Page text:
- WVDNR Law Enforcement officers seize illegally harvested ginseng in southern West Virginia
- Marshall University celebrates grand opening of ‘world-class’ Visual Arts Center in downtown Huntington
- MILITARY-INDUSTRIAL COMPLEX: Defense Dept. Contracts for Sep. 17, 2014
- RECALLS THIS WEEK: Fire Alarm Base, Children's Swings, and Other Product Recalls
- MILITARY-INDUSTRIAL COMPLEX: Defense Dept. Contracts for Sep. 16, 2014
- OP-ED: Peace Cannot Be Achieved When the State Executes Innocent Men
- CFPB Sues Online Payday Lender for Cash-Grab Scam; The Hydra Group Uses Phony Payday Loans to Illegally Access Consumer Bank Accounts
- OP-ED: The Peoples Climate March and International Day of Peace – Making the Connection
- Layne named director of administration and finance
- Herd Volleyball to Play in Hokie Invitational
CoreLogic: Home Price Index Rises by 10.2 Percent Year Over Year in February: The Biggest Increase in Nearly Seven Years; Home Prices in Huntington-Ashland Increase
Excluding distressed sales, home prices increased on a year-over-year basis by 10.1 percent in February 2013 compared to February 2012. On a month-over-month basis, excluding distressed sales, home prices increased 1.5 percent in February 2013 compared to January 2013. Distressed sales include short sales and real estate owned (REO) transactions.
The CoreLogic Pending HPI indicates that March 2013 home prices, including distressed sales, are also expected to rise by 10.2 percent on a year-over-year basis from March 2012 and rise by 1.2 percent on a month-over-month basis from February 2013. Excluding distressed sales, March 2013 home prices are poised to rise 11.4 percent year over year from March 2012 and by 2.0 percent month over month from February 2013. The CoreLogic Pending HPI is a proprietary and exclusive metric that provides the most current indication of trends in home prices. It is based on Multiple Listing Service (MLS) data that measure price changes for the most recent month.
"The rebound in prices is heavily driven by western states. Eight of the top ten highest appreciating large markets are in California, with Phoenix and Las Vegas rounding out the list," said Dr. Mark Fleming, chief economist for CoreLogic, based in Irvine, CA.
"Home prices continued their march upward in February. Nationally, home prices improved at the best rate since mid-2006, marking a full year of annual increases and underscoring the ongoing strengthening of market fundamentals," said Anand Nallathambi, president and CEO of CoreLogic. "Continued home price appreciation will provide fuel needed to drive further recovery in the home purchase market."
Home Prices in Huntington-Ashland Increase
In Huntington-Ashland, home prices, including distressed sales, increased by 5.7 percent in February 2013 compared to February 2012. On a month-over-month basis, home prices, including distressed sales, decreased by 0.6 percent in February 2013 compared to January 2013.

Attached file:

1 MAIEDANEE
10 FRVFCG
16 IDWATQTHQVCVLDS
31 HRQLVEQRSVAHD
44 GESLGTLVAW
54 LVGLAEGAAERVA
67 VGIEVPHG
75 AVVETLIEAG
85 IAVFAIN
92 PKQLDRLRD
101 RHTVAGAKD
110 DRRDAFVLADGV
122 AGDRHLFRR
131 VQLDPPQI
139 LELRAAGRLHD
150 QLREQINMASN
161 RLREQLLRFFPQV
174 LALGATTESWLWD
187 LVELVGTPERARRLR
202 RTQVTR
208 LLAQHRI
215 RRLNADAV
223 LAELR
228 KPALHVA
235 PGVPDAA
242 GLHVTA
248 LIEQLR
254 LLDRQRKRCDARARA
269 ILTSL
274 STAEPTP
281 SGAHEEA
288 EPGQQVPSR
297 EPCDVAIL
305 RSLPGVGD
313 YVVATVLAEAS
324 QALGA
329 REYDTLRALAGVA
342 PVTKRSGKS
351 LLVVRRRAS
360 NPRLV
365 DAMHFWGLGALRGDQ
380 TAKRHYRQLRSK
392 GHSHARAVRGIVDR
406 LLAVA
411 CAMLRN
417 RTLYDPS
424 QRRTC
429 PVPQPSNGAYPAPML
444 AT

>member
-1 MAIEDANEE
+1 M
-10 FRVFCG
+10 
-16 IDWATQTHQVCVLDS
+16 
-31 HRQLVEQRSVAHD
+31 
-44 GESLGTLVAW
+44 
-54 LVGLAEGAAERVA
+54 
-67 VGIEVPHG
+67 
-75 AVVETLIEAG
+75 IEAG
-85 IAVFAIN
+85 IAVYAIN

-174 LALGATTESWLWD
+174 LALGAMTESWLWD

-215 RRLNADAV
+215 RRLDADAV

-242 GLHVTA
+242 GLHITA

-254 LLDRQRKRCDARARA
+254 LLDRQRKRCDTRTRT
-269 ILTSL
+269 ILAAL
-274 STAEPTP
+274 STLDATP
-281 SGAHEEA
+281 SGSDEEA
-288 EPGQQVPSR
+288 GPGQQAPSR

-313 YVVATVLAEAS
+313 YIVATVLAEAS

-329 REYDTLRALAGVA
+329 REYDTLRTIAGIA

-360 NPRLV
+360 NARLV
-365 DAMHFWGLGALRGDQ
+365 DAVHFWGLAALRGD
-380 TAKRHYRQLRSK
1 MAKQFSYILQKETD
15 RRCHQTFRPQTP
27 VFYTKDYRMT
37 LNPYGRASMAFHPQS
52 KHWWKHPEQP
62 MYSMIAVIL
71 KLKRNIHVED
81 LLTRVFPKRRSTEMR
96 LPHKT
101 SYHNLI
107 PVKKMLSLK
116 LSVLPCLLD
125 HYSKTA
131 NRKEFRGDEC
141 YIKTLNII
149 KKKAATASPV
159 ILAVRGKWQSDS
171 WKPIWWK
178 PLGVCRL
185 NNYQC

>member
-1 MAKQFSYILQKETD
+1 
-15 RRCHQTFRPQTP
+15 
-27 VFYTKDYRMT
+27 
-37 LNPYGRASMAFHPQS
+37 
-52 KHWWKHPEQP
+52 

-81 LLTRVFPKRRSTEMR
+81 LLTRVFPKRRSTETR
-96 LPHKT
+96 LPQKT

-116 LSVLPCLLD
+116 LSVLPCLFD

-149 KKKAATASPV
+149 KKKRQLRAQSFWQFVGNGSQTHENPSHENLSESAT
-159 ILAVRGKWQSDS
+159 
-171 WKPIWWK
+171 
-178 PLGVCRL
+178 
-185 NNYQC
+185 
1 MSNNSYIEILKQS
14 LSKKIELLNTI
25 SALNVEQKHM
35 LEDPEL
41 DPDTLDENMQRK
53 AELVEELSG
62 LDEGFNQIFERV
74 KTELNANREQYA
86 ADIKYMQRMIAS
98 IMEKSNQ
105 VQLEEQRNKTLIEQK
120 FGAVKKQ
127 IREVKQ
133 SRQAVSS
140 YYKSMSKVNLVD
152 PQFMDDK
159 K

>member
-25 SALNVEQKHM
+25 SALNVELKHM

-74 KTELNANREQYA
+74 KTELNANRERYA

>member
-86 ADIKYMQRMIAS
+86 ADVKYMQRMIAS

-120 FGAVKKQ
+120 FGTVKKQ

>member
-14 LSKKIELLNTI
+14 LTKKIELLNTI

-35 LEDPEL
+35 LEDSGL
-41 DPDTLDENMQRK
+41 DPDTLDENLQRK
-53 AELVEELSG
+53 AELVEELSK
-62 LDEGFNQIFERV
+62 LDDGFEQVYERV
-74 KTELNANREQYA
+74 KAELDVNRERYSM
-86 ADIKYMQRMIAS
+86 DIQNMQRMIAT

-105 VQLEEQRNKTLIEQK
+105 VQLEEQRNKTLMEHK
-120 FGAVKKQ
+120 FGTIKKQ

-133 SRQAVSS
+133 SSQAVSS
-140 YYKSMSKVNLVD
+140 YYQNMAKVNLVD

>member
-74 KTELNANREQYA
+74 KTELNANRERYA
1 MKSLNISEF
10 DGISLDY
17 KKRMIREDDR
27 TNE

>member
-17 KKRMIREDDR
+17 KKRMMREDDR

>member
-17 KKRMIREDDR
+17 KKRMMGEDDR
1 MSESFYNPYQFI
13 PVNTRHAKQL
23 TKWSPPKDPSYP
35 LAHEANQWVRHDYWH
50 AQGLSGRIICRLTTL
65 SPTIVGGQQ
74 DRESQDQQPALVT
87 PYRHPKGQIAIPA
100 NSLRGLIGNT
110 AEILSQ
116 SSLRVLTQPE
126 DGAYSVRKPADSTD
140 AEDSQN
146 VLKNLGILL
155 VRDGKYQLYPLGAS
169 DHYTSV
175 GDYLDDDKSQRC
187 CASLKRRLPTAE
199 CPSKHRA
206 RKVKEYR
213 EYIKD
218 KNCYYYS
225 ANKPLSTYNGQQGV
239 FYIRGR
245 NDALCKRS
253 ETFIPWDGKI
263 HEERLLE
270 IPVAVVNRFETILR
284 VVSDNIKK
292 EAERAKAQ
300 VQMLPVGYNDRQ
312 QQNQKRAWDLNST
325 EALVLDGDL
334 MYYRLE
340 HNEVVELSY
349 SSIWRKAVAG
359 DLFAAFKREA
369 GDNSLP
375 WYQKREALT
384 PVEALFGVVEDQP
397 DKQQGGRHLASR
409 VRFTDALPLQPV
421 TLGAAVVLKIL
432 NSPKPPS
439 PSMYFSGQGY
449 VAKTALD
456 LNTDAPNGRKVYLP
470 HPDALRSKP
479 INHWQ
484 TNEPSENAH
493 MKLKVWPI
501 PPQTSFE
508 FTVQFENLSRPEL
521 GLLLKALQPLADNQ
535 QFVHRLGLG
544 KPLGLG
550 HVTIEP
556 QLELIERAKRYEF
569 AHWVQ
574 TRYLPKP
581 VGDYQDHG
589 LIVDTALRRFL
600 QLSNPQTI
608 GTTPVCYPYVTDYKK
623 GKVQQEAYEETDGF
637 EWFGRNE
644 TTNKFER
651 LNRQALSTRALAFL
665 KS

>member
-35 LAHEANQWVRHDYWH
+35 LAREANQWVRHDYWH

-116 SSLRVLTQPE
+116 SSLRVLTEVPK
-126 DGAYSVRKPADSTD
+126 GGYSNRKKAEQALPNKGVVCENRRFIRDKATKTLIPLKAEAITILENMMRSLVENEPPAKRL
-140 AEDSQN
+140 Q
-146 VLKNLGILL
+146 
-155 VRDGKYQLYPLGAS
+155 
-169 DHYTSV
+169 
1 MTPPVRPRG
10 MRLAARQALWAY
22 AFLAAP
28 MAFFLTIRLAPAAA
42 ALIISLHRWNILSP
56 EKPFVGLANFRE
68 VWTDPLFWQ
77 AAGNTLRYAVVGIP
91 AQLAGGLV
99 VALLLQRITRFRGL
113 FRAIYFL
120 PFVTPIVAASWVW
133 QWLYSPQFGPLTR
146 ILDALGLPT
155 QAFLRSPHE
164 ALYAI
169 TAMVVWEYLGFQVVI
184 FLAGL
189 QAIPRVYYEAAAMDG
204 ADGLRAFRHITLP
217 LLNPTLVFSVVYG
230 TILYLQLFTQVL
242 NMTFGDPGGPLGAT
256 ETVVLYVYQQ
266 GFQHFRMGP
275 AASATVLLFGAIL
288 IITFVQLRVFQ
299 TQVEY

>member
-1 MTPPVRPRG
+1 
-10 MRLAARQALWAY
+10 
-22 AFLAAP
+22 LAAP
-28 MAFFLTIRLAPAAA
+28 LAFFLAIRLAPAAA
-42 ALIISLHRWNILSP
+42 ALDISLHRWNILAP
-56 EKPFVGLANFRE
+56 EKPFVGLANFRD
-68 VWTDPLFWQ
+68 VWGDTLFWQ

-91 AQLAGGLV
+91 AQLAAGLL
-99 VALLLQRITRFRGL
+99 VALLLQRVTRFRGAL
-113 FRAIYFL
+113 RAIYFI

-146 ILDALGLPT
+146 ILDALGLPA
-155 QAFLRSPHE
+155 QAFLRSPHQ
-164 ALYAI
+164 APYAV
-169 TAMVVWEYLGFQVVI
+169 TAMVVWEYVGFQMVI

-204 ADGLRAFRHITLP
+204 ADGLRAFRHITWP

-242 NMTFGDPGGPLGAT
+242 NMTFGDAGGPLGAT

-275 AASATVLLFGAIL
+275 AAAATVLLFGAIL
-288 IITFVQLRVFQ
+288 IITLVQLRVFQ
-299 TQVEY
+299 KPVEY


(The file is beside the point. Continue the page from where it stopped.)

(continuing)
Excluding distressed sales, year-over-year prices increased by 7.4 percent in February 2013 compared to February 2012. On a month-over-month basis, excluding distressed sales, the CoreLogic HPI indicates home prices increased by 0.9 percent in February 2013 compared to January 2013.
Highlights as of February 2013:
- Including distressed sales, the five states with the highest home price appreciation were: Nevada (+19.3 percent), Arizona (+18.6 percent), California (+15.3 percent), Hawaii (+14.6 percent) and Idaho (+13.5 percent).
- Including distressed sales, this month only three states posted home price depreciation: Delaware (-4.4 percent), Alabama (-1.5 percent) and Illinois (-1.0 percent).
- Excluding distressed sales, the five states with the highest home price appreciation were: Nevada (+18.3 percent), Arizona (+16.4 percent), Hawaii (+15.5 percent), California (+15.3 percent) and Idaho (+15.3 percent).
- Excluding distressed sales, only one state, Delaware (-1.9 percent) posted home price depreciation in February.
- Including distressed transactions, the peak-to-current change in the national HPI (from April 2006 to February 2013) was -26.3 percent. Excluding distressed transactions, the peak-to-current change in the HPI for the same period was -19.3 percent.
- The five states with the largest peak-to-current declines, including distressed transactions, were Nevada (-50.8 percent), Florida (-43.3 percent), Michigan (-39.0 percent), Arizona (-38.5 percent) and Rhode Island (-36.4 percent).
- Of the top 100 Core Based Statistical Areas (CBSAs) measured by population, 96 were showing year-over-year increases in February, up from 94 in January.
*January data was revised. Revisions with public records data are standard, and to ensure accuracy, CoreLogic incorporates the newly released public data to provide updated results.
February HPI for the Country's Largest CBSAs by Population (Sorted by Single Family Including Distressed):
|CBSA||February 2013 12-Month HPI|
Change by CBSA
|Single-Family Including Distressed||Single-Family Excluding Distressed|
|Los Angeles-Long Beach-Glendale, CA||14.5%||14.4%|
|Riverside-San Bernardino-Ontario, CA||13.2%||13.6%|
|Atlanta-Sandy Springs-Marietta, GA||12.4%||10.6%|
|New York-White Plains-Wayne, NY-NJ||9.7%||10.0%|
|Houston-Sugar Land-Baytown, TX||7.5%||9.6%|
February National and State HPI (Sorted by Single Family Including Distressed):
|State||February 2013 12-Month HPI |
Change by State
|Single-Family Including Distressed||Single-Family Combined Excluding Distressed|
|District of Columbia||9.1%||8.9%|